From June to October 2017, the United States led a military campaign to oust Islamic State from its capital Raqqa. It turned out to be one of the most destroying offensives in modern warfare. The attacks killed and injured thousands of residents and reduced their homes, businesses and infrastructure to rubble.
Civilians, trapped by the fighting, were caught in the crossfire and prevented from fleeing by IS snipers and mines. Many were killed in their homes by the coalition’s air bombardments and indiscriminate artillery strikes.
The coalition commander claimed that the offensive on Raqqa had been “the most precise air campaign in history”, but as evidenced in this exhibition by Amnesty International, such rhetoric was a far cry from the reality on the ground.
This exhibition tells the stories of families who lived in Raqqa during the war. Photographs, videos and 360-degree immersive experiences documented in Raqqa, combined with satellite imagery and maps, allow viewers get to know these families. Throughout the exhibition, travel through the city to meet survivors, hear their stories and explore the ruins of their homes.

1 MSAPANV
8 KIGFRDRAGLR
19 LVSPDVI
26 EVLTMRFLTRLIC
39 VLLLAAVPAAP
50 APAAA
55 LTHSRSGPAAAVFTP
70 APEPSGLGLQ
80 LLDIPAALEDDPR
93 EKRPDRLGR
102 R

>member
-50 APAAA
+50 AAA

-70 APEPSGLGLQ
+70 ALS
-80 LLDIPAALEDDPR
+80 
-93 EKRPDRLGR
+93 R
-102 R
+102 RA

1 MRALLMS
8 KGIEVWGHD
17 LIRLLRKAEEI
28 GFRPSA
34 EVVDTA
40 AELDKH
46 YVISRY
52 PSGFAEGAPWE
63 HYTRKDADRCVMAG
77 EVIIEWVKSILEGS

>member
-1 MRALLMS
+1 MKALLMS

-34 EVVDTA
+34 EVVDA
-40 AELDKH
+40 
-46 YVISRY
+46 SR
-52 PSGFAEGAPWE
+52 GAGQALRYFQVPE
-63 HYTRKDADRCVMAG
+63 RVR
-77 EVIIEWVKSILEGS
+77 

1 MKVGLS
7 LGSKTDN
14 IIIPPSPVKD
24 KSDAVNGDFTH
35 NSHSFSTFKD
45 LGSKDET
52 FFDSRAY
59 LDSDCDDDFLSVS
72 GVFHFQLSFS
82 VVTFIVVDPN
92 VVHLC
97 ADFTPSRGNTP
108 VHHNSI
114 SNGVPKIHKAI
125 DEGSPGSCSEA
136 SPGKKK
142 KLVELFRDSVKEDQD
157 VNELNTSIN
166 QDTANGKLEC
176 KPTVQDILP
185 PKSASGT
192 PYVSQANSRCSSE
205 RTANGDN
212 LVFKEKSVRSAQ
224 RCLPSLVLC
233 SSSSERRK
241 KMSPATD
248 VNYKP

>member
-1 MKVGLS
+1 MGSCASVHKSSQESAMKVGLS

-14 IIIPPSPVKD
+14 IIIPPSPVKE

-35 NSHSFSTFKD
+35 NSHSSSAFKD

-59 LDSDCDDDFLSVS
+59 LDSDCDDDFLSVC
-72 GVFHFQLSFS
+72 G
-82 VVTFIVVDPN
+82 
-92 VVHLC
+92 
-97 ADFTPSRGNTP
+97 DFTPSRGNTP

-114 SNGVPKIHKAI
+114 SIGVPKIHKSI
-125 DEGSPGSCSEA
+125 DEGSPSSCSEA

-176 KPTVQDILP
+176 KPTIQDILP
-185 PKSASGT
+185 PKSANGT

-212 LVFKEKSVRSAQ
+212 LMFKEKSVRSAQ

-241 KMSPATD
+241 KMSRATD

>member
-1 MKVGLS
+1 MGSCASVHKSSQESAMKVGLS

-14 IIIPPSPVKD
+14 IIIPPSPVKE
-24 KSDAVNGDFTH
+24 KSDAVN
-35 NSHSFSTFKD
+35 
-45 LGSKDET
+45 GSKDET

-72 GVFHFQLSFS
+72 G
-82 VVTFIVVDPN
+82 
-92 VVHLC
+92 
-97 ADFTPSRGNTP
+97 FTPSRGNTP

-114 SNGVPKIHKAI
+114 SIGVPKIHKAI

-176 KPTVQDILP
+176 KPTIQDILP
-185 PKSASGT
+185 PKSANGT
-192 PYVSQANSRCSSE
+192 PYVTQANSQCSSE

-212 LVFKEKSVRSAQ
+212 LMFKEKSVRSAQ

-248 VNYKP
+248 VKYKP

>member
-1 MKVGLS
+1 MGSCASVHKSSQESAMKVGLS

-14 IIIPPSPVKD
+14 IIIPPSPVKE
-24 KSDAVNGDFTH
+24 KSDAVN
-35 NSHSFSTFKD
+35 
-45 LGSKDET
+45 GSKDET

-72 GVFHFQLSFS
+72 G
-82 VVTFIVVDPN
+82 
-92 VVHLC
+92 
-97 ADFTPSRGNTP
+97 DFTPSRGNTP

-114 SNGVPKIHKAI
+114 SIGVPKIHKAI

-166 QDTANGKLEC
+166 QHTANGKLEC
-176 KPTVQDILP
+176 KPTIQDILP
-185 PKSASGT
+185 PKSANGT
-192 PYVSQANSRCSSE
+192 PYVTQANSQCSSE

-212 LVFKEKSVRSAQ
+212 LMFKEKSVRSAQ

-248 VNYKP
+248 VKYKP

Amnesty International have been investigating the Raqqa military campaign for over eighteen months. Researcher Donatella Rovera and her team made multiple visits to the destroyed city between February 2018 and February 2019. They surveyed more than 200 strike sites and interviewed more than 400 witnesses and survivors. The researchers also analyzed open source material including thousands of social media posts. Volunteers helped out by analyzing satellite images to establish when which of the 11.000 destroyed buildings was hit.
Amnesty International is a Nobel Peace Prize-winning global movement of more than 7 million people who campaign for a world where human rights are enjoyed by all. The organization investigates and exposes abuses, educates and mobilizes the public, and works to protect people wherever justice, freedom, truth and dignity are denied.